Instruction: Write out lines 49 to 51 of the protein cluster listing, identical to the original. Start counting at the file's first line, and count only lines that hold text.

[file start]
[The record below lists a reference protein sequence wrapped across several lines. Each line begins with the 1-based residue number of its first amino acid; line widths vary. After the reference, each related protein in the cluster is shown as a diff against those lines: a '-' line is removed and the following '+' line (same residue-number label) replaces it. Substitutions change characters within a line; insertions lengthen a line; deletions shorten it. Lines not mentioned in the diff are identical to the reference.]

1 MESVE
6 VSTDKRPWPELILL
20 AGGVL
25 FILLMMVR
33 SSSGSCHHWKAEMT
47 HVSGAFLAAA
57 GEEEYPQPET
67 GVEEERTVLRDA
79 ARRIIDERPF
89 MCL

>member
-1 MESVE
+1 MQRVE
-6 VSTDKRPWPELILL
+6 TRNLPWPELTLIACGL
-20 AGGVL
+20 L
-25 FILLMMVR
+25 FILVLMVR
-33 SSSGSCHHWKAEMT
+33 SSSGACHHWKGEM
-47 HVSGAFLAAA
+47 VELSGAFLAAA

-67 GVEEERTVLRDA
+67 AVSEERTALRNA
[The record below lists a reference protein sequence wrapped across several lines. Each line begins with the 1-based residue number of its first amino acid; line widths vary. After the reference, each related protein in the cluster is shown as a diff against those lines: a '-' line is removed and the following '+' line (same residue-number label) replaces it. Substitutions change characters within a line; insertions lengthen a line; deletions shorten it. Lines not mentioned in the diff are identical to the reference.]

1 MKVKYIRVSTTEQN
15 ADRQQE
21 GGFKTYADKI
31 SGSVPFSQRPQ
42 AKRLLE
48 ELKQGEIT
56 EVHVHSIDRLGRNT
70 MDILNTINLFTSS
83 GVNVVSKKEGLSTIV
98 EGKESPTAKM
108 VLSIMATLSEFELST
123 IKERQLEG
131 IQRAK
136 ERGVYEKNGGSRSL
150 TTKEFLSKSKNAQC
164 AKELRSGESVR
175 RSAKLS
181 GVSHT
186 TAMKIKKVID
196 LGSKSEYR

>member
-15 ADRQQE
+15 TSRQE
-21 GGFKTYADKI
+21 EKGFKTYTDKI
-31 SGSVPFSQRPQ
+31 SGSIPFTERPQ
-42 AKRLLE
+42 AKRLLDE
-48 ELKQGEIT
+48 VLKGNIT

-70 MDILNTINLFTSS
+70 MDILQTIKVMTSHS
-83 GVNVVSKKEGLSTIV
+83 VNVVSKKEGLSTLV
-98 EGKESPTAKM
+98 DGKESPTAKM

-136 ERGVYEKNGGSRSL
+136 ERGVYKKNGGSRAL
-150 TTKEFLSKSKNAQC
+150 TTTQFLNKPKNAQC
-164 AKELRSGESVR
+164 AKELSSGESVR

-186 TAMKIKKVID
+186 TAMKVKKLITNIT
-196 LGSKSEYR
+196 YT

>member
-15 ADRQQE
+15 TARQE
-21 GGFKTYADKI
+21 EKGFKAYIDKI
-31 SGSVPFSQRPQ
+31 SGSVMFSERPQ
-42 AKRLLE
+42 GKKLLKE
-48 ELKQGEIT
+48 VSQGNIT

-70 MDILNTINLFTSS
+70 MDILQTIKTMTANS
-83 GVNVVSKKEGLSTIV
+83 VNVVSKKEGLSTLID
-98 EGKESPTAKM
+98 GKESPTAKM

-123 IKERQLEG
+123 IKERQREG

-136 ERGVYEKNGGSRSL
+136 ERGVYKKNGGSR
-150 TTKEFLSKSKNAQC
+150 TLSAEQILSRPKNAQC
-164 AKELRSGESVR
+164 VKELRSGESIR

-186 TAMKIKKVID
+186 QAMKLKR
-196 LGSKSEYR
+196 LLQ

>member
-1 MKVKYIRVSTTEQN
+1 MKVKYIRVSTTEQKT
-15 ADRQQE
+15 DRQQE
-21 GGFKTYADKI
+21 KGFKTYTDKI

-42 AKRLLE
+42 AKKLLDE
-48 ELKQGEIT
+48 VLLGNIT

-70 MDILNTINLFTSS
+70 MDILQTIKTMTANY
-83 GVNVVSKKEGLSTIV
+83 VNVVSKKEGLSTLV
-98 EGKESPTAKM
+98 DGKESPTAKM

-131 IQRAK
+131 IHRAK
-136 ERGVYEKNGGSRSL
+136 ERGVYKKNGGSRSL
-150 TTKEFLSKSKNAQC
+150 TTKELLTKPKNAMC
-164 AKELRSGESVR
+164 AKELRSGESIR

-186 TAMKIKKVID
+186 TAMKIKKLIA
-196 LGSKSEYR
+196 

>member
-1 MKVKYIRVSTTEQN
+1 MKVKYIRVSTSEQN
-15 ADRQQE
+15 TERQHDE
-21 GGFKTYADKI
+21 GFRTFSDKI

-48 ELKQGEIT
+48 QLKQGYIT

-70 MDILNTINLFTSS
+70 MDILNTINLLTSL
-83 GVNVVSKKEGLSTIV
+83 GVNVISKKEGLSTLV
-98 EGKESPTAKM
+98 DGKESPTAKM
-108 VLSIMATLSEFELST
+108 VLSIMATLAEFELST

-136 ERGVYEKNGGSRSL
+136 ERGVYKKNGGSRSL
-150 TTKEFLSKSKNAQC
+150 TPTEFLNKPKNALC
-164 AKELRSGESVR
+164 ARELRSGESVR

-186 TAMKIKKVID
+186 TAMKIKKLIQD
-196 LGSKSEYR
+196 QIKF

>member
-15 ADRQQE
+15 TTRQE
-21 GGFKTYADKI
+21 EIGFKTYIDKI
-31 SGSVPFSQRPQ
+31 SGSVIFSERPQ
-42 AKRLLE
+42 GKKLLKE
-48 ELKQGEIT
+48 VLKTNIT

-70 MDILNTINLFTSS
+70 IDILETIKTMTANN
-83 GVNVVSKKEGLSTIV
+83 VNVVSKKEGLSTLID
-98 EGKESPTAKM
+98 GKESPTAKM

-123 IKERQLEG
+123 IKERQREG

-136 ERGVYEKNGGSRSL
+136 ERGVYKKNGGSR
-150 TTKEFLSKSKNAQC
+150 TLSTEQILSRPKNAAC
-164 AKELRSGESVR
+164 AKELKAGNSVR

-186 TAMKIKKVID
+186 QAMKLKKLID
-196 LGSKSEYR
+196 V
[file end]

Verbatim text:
-15 ADRQQE
+15 TSRQE
-21 GGFKTYADKI